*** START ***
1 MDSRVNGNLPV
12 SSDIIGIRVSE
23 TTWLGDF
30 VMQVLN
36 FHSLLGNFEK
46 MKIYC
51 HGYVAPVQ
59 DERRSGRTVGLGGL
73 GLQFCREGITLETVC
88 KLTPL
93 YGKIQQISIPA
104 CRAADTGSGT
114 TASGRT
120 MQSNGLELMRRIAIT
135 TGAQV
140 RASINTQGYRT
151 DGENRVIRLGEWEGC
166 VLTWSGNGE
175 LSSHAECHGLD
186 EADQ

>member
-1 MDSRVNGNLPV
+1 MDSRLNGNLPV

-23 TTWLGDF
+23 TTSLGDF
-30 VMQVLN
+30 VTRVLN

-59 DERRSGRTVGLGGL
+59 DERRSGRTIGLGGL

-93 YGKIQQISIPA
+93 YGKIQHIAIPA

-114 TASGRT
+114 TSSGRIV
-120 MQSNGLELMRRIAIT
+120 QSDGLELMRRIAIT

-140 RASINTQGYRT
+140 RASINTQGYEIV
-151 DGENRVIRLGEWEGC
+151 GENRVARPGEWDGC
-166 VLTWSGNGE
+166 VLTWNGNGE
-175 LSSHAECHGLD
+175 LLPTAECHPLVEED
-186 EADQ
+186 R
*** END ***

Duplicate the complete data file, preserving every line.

1 MDSRVNGNLPV
12 SSDIIGIRVSE
23 TTWLGDF
30 VMQVLN
36 FHSLLGNFEK
46 MKIYC
51 HGYVAPVQ
59 DERRSGRTVGLGGL
73 GLQFCREGITLETVC
88 KLTPL
93 YGKIQQISIPA
104 CRAADTGSGT
114 TASGRT
120 MQSNGLELMRRIAIT
135 TGAQV
140 RASINTQGYRT
151 DGENRVIRLGEWEGC
166 VLTWSGNGE
175 LSSHAECHGLD
186 EADQ

>member
-1 MDSRVNGNLPV
+1 MDSRLNGNLPV

-23 TTWLGDF
+23 TTSLGDF
-30 VMQVLN
+30 VTRVLN

-59 DERRSGRTVGLGGL
+59 DERRSGRTIGLGGL

-93 YGKIQQISIPA
+93 YGKIQHIAIPA

-114 TASGRT
+114 TSSGRIV
-120 MQSNGLELMRRIAIT
+120 QSDGLELMRRIAIT

-140 RASINTQGYRT
+140 RASINTQGYEIV
-151 DGENRVIRLGEWEGC
+151 GENRVARPGEWDGC
-166 VLTWSGNGE
+166 VLTWNGNGE
-175 LSSHAECHGLD
+175 LLPTAECHPLVEED
-186 EADQ
+186 R